Post by Patrick Goold
In the most recent HLS Private Law Workshop, Professor Eric Claeys presented a chapter of his forthcoming monograph, Natural Law, Natural Rights, and the Foundations of American Property Law. This monograph presents a natural law theory of American property law. The monograph argues that individuals have pre-political rights to use tangible resources in ways that promote human flourishing. Contemporary property doctrine embodies this logic and, in form and substance, upholds those rights.
The chapter Claeys presented discussed and responded to criticisms of common law property doctrine frequently made by law and economics scholars. Economists, starting with Ronald Coase, tend to view property law as an instrument for settling disputes about incompatible uses of resources (what Claeys labels the “incompatible use framework” of property). When a rancher’s cattle strays onto a farmer’s wheat fields, or a railroad emits sparks onto a farmer’s hay bales, a Coasian treats the respective parties’ “rights” as the conclusion of, rather than a component of, its analysis.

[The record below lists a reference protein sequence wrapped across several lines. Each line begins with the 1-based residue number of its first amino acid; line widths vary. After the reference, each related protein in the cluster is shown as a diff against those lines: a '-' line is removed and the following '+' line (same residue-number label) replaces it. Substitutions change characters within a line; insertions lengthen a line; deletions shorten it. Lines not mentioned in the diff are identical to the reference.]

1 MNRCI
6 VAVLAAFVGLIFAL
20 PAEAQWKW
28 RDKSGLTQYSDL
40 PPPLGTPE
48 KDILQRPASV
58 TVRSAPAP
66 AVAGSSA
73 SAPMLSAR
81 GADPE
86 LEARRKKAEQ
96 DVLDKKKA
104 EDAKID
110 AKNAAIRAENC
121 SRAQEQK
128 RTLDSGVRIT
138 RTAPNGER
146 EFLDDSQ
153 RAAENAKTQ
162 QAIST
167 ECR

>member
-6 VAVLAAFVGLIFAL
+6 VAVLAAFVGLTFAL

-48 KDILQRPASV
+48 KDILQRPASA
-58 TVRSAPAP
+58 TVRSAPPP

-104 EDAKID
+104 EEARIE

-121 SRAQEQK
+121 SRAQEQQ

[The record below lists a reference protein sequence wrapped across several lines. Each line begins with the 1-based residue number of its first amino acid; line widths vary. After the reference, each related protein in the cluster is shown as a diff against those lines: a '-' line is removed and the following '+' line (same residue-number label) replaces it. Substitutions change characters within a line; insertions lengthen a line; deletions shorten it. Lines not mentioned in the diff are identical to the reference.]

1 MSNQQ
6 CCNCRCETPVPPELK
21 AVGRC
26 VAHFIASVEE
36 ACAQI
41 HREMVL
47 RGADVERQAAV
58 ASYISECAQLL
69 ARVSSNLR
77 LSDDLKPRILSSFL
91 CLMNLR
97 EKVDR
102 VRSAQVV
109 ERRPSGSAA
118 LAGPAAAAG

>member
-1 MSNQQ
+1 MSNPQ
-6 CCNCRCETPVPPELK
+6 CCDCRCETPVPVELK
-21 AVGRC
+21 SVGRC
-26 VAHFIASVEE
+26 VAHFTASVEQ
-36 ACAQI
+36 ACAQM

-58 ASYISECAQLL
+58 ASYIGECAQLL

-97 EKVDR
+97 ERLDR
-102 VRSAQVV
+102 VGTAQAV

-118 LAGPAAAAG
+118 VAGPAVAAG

As Coase acknowledged, this is not how courts have historically resolved such disputes. Rather than resolving the case before them based on transaction-cost analysis, courts tend to ask a series of conceptual questions, including: did the plaintiff have a right to prevent the defendant’s behavior? did the defendant’s actions cause the plaintiffs loss? and, did the plaintiff suffer cognizable harm? Coase and his progeny have viewed such reasoning with skepticism. At the root of this skepticism is the belief that the core concepts, such as “right”, “harm” and “causation,” lack substance and therefore, on their own, cannot tell a judge how to resolve disputes. To use a well-worn example, Coase argued that “causation” is reciprocal; that is, when a railroad’s sparks burn down a nearby farmer’s hay bales, both the railroad and the farmer are “causes” of the loss because both could have taken measures to prevent it. Accordingly asking whether the defendant’s actions “caused” the plaintiff’s harm is not a cogent way to decide who ought to win in property litigation.